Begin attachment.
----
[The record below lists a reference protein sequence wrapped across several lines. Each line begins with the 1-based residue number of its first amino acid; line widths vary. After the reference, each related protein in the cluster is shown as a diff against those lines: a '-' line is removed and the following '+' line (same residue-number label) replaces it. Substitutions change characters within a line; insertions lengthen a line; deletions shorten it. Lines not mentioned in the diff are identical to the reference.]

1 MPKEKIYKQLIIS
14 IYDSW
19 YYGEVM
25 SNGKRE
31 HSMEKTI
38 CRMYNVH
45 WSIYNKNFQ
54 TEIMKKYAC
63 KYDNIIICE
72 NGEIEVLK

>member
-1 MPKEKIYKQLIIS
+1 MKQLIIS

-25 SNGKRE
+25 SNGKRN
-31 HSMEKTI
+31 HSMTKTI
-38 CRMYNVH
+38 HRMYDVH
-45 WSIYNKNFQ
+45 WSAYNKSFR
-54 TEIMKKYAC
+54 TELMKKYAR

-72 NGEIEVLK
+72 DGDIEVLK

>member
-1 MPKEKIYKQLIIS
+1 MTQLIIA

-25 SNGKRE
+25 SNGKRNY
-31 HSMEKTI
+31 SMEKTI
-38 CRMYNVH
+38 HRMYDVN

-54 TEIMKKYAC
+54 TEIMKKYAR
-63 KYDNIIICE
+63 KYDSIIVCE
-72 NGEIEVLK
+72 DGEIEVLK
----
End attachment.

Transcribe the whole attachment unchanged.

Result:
[The record below lists a reference protein sequence wrapped across several lines. Each line begins with the 1-based residue number of its first amino acid; line widths vary. After the reference, each related protein in the cluster is shown as a diff against those lines: a '-' line is removed and the following '+' line (same residue-number label) replaces it. Substitutions change characters within a line; insertions lengthen a line; deletions shorten it. Lines not mentioned in the diff are identical to the reference.]

1 MPKEKIYKQLIIS
14 IYDSW
19 YYGEVM
25 SNGKRE
31 HSMEKTI
38 CRMYNVH
45 WSIYNKNFQ
54 TEIMKKYAC
63 KYDNIIICE
72 NGEIEVLK

>member
-1 MPKEKIYKQLIIS
+1 MKQLIIS

-25 SNGKRE
+25 SNGKRN
-31 HSMEKTI
+31 HSMTKTI
-38 CRMYNVH
+38 HRMYDVH
-45 WSIYNKNFQ
+45 WSAYNKSFR
-54 TEIMKKYAC
+54 TELMKKYAR

-72 NGEIEVLK
+72 DGDIEVLK

>member
-1 MPKEKIYKQLIIS
+1 MTQLIIA

-25 SNGKRE
+25 SNGKRNY
-31 HSMEKTI
+31 SMEKTI
-38 CRMYNVH
+38 HRMYDVN

-54 TEIMKKYAC
+54 TEIMKKYAR
-63 KYDNIIICE
+63 KYDSIIVCE
-72 NGEIEVLK
+72 DGEIEVLK